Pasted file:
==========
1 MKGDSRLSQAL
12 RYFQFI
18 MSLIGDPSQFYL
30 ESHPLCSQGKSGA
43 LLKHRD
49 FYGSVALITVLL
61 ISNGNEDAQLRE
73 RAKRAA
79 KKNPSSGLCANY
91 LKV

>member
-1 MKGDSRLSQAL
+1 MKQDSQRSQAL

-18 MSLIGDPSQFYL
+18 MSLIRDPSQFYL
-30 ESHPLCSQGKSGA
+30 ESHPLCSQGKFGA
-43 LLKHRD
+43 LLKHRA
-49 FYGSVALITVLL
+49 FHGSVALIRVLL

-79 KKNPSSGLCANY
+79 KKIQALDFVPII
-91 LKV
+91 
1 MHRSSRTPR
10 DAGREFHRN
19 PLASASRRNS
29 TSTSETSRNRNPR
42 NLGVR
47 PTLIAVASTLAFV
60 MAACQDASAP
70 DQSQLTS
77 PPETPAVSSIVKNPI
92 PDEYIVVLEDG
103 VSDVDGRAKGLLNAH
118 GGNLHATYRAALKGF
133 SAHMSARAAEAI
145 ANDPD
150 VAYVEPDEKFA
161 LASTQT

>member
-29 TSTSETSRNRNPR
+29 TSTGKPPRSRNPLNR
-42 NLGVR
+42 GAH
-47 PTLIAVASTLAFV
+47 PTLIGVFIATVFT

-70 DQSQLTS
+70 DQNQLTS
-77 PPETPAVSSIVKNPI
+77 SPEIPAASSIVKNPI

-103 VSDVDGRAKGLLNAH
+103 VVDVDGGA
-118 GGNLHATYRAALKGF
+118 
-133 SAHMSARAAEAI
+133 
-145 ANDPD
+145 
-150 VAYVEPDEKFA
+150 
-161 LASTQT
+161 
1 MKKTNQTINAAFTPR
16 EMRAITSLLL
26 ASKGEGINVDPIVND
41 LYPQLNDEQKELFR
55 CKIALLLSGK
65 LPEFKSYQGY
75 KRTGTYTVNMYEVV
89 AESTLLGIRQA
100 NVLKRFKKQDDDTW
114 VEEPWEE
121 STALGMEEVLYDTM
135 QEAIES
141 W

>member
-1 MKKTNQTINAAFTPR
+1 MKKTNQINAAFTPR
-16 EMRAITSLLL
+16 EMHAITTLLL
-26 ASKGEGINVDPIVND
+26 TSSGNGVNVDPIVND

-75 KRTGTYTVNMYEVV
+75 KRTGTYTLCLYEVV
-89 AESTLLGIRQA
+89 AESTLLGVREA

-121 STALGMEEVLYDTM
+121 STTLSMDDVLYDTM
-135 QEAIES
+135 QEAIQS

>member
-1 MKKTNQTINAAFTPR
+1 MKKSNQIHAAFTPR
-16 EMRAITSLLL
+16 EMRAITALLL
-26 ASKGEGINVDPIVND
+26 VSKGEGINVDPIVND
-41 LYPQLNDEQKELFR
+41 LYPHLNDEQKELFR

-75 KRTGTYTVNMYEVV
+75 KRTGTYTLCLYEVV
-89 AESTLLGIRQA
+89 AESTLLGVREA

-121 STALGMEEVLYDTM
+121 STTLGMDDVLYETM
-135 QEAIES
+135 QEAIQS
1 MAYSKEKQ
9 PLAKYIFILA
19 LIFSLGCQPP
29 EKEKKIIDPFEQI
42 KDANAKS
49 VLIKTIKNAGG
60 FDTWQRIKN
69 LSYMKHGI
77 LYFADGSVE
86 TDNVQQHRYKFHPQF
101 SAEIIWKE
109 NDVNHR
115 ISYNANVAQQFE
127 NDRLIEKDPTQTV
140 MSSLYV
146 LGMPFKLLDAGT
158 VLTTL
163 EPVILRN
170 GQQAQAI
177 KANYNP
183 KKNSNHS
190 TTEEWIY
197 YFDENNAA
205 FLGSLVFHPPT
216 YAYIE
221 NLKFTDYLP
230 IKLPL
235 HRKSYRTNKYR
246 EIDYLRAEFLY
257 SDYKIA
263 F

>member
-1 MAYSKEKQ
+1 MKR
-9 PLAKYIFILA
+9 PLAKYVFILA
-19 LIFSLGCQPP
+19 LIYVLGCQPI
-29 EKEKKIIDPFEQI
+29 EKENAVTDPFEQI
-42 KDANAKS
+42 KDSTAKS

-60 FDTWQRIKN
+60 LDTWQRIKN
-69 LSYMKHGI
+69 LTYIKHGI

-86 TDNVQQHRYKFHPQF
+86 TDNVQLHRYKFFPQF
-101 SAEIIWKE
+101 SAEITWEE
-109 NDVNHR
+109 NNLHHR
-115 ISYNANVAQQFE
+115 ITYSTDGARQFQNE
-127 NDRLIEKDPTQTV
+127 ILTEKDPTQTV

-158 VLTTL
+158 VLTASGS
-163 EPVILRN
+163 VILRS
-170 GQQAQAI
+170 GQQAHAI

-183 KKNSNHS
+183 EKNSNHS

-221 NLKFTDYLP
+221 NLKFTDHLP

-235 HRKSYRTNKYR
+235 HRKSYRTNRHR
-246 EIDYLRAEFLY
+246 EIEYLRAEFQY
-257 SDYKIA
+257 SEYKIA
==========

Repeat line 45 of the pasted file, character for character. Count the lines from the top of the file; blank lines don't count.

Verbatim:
-42 NLGVR